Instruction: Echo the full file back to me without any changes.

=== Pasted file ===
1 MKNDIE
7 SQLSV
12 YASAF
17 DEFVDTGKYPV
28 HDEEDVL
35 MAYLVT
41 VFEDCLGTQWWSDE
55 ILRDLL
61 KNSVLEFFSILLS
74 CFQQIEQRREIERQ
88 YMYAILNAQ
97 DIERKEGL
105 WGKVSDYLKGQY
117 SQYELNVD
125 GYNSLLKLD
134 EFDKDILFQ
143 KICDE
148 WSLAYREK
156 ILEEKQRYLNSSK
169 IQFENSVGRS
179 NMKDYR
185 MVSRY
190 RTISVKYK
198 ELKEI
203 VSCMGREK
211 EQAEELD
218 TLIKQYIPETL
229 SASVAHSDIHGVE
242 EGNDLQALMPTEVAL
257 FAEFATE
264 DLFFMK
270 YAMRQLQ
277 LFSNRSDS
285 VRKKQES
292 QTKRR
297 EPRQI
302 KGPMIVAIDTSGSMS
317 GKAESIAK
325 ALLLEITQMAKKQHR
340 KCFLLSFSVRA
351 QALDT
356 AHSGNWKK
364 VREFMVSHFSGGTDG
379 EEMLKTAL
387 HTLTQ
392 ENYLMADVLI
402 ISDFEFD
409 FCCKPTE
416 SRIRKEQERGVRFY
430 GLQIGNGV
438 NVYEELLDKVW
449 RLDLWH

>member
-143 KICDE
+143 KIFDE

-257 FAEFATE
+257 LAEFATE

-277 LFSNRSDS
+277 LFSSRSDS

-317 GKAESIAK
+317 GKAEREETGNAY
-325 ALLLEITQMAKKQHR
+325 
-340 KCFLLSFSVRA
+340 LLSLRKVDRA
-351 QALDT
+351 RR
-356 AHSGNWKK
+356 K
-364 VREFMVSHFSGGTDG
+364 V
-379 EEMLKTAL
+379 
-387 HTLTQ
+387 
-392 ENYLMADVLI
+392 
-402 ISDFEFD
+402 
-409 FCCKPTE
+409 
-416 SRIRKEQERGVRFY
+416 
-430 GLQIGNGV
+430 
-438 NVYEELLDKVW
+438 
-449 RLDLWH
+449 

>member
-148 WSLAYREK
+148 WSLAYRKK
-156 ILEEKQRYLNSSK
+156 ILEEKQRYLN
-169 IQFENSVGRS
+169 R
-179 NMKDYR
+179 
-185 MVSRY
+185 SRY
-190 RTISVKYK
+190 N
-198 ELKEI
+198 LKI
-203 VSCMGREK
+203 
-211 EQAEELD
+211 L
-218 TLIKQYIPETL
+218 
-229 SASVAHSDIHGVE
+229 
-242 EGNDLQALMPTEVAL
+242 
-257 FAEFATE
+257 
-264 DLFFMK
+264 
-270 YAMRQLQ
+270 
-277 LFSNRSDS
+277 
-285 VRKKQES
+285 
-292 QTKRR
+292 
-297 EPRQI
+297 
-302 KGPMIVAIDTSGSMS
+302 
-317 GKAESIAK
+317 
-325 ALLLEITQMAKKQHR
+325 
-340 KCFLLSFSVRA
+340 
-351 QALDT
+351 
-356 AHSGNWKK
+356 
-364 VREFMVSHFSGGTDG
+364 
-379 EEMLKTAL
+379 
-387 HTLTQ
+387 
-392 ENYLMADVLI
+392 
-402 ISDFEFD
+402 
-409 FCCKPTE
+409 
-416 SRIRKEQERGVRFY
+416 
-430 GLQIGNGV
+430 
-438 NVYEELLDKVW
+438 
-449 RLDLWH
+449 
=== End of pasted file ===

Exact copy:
1 MKNDIE
7 SQLSV
12 YASAF
17 DEFVDTGKYPV
28 HDEEDVL
35 MAYLVT
41 VFEDCLGTQWWSDE
55 ILRDLL
61 KNSVLEFFSILLS
74 CFQQIEQRREIERQ
88 YMYAILNAQ
97 DIERKEGL
105 WGKVSDYLKGQY
117 SQYELNVD
125 GYNSLLKLD
134 EFDKDILFQ
143 KICDE
148 WSLAYREK
156 ILEEKQRYLNSSK
169 IQFENSVGRS
179 NMKDYR
185 MVSRY
190 RTISVKYK
198 ELKEI
203 VSCMGREK
211 EQAEELD
218 TLIKQYIPETL
229 SASVAHSDIHGVE
242 EGNDLQALMPTEVAL
257 FAEFATE
264 DLFFMK
270 YAMRQLQ
277 LFSNRSDS
285 VRKKQES
292 QTKRR
297 EPRQI
302 KGPMIVAIDTSGSMS
317 GKAESIAK
325 ALLLEITQMAKKQHR
340 KCFLLSFSVRA
351 QALDT
356 AHSGNWKK
364 VREFMVSHFSGGTDG
379 EEMLKTAL
387 HTLTQ
392 ENYLMADVLI
402 ISDFEFD
409 FCCKPTE
416 SRIRKEQERGVRFY
430 GLQIGNGV
438 NVYEELLDKVW
449 RLDLWH

>member
-143 KICDE
+143 KIFDE

-257 FAEFATE
+257 LAEFATE

-277 LFSNRSDS
+277 LFSSRSDS

-317 GKAESIAK
+317 GKAEREETGNAY
-325 ALLLEITQMAKKQHR
+325 
-340 KCFLLSFSVRA
+340 LLSLRKVDRA
-351 QALDT
+351 RR
-356 AHSGNWKK
+356 K
-364 VREFMVSHFSGGTDG
+364 V
-379 EEMLKTAL
+379 
-387 HTLTQ
+387 
-392 ENYLMADVLI
+392 
-402 ISDFEFD
+402 
-409 FCCKPTE
+409 
-416 SRIRKEQERGVRFY
+416 
-430 GLQIGNGV
+430 
-438 NVYEELLDKVW
+438 
-449 RLDLWH
+449 

>member
-148 WSLAYREK
+148 WSLAYRKK
-156 ILEEKQRYLNSSK
+156 ILEEKQRYLN
-169 IQFENSVGRS
+169 R
-179 NMKDYR
+179 
-185 MVSRY
+185 SRY
-190 RTISVKYK
+190 N
-198 ELKEI
+198 LKI
-203 VSCMGREK
+203 
-211 EQAEELD
+211 L
-218 TLIKQYIPETL
+218 
-229 SASVAHSDIHGVE
+229 
-242 EGNDLQALMPTEVAL
+242 
-257 FAEFATE
+257 
-264 DLFFMK
+264 
-270 YAMRQLQ
+270 
-277 LFSNRSDS
+277 
-285 VRKKQES
+285 
-292 QTKRR
+292 
-297 EPRQI
+297 
-302 KGPMIVAIDTSGSMS
+302 
-317 GKAESIAK
+317 
-325 ALLLEITQMAKKQHR
+325 
-340 KCFLLSFSVRA
+340 
-351 QALDT
+351 
-356 AHSGNWKK
+356 
-364 VREFMVSHFSGGTDG
+364 
-379 EEMLKTAL
+379 
-387 HTLTQ
+387 
-392 ENYLMADVLI
+392 
-402 ISDFEFD
+402 
-409 FCCKPTE
+409 
-416 SRIRKEQERGVRFY
+416 
-430 GLQIGNGV
+430 
-438 NVYEELLDKVW
+438 
-449 RLDLWH
+449 